The Season of Madness
Sometimes I try to imagine what it is like to be a candidate for President: the schedule, the speeches, no time for reflection or real thought. You have your handlers, your pollsters, your speechwriters. Move here. Say this. Do you have time to listen to people with contrarian points of view? Do you really know what you believe? Do you tailor your beliefs to just the few states that count?
John Dean, in an excellent overview of the nomination process, describes the madness at the heart of the process:
This year, some thirty-four states will determine their presidential nominee before March 1; in 2000, by comparison, only eleven states took such action so early. Everything has been front-loaded and compressed. The process may well exhaust the candidates, not to mention the voters. Given the current system, moreover, few Americans will actually interact with the candidates before the process has ended
Both major parties’ inability to fix this fundamental problem should call into question their ability to govern. It is a very bad sign that a matter as basic as nominating presidential candidates has been turned into a contest of money-raising and organization. Such a contest surely does not translate into effective governing (as Bush and Cheney have proven).
The sad truth is that political parties care little about American voters and the democratic processes. One needs to look no further than the insane primary schedule for 2008.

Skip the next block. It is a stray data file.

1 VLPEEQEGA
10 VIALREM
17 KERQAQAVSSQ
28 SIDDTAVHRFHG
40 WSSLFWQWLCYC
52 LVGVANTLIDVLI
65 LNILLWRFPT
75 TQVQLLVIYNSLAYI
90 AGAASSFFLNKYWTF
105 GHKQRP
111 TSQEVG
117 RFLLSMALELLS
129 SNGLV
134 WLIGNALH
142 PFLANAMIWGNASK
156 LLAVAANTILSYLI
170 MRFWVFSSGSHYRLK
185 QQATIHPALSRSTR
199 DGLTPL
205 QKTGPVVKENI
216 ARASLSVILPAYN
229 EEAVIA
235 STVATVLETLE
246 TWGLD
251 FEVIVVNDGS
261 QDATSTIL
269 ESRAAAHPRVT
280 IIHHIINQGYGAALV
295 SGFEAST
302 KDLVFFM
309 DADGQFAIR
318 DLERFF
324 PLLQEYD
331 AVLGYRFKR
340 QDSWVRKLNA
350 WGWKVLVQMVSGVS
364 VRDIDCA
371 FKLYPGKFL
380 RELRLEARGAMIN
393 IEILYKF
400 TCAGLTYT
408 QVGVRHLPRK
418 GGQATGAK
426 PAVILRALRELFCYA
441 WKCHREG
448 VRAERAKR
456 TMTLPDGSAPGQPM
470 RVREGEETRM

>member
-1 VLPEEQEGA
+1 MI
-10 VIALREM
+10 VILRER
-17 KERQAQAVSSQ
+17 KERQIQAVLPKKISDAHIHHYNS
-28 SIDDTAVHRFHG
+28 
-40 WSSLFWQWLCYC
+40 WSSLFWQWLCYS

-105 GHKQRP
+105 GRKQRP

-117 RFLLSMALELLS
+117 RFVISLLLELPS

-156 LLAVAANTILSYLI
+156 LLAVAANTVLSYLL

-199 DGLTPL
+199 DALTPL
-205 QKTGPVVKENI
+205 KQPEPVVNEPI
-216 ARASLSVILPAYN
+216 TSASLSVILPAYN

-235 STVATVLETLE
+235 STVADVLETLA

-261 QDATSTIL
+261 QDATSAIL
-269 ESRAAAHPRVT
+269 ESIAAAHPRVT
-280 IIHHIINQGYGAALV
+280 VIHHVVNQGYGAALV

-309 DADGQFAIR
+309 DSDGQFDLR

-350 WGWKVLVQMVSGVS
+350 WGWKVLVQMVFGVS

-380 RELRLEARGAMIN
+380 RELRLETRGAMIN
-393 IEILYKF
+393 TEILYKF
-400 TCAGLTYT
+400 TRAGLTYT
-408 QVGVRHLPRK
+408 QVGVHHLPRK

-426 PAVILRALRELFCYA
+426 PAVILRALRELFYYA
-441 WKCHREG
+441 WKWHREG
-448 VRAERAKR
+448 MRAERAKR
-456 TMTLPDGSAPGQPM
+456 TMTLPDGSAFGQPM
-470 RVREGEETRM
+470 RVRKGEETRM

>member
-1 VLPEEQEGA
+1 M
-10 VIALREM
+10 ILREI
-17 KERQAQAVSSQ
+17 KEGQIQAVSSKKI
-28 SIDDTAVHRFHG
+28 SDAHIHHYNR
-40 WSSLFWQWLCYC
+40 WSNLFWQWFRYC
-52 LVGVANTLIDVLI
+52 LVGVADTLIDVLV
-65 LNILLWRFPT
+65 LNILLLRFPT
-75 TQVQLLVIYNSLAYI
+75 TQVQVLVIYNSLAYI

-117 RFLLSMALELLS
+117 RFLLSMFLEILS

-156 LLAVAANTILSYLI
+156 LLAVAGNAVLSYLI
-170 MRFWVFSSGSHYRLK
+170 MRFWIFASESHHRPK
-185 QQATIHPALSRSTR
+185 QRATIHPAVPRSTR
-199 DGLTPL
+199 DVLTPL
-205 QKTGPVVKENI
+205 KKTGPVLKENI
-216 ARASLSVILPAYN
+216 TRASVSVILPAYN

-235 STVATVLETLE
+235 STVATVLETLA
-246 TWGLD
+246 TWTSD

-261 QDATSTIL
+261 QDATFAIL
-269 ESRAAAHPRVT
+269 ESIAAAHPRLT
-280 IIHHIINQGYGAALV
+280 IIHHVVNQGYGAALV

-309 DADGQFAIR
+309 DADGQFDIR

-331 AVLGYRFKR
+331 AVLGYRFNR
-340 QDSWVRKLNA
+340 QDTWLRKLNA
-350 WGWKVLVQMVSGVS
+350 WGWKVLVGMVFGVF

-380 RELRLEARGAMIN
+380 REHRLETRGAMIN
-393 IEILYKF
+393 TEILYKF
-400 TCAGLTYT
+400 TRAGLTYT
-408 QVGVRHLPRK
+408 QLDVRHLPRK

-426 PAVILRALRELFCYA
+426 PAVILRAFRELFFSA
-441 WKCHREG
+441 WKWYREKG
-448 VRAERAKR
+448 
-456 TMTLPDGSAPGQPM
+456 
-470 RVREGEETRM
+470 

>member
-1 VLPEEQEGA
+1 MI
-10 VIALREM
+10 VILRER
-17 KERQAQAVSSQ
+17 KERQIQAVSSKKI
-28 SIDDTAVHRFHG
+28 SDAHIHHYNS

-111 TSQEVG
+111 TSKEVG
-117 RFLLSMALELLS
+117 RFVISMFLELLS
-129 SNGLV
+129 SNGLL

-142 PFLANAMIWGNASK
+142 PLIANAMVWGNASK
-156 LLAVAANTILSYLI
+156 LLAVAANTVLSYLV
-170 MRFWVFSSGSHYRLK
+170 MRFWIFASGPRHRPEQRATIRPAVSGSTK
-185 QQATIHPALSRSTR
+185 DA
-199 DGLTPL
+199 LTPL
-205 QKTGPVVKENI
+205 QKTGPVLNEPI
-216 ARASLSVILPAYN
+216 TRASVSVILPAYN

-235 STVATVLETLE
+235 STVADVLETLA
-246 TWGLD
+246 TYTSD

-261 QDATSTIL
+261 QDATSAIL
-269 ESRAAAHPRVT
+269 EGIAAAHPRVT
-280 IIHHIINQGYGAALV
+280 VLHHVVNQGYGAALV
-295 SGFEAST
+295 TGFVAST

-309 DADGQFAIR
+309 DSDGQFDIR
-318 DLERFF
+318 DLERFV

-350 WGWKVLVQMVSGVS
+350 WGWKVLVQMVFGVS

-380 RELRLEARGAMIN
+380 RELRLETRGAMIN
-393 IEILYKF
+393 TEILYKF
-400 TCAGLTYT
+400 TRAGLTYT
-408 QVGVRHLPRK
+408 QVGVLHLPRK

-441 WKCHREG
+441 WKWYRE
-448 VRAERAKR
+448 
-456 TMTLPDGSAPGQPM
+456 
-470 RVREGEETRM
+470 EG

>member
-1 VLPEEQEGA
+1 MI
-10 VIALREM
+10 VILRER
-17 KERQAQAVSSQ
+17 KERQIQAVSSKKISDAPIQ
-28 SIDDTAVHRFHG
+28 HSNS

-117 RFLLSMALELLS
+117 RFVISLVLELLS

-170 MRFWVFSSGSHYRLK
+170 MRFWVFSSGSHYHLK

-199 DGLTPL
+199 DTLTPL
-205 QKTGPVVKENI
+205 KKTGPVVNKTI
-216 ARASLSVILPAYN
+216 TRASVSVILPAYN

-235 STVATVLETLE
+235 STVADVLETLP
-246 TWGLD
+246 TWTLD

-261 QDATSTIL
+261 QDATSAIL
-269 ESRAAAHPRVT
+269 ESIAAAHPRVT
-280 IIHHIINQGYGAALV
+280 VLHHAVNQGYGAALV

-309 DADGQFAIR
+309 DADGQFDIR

It is an awful schedule. It is based on the whims and greed of state legislatures and state and national party officials. It is has no basis in logic or reason. It creates all but impossible logistical problems for candidates. It increases campaigning costs, forcing candidates to rely on large campaign donors. A few small states benefit, at the expense of everyone else, and it is anything but conducive to finding candidates most suitable to become President of the United States.
Dean has his own proposal: “rotating regional primaries.”
This approach would divide the country into (typically, in proposals) four or six regions. The states within those regions would then all hold their primary or caucus at the same time, with the election in each of the regions staggered over the first four or six months of a presidential election year. (A few of the reform proposals have made exceptions for Iowa and New Hampshire, to also allow them to continue as the first in the nation, but such an exception makes no sense, nor does giving these states such disproportionate influence, which forcing candidates to spend millions to court smaller sets of voters.)
Unfortunately, we address the problem only when we are in the midst of it. I tend to agree with his comment that the “major parties’ ability to fix this fundamental problem should call into question their ability to govern.”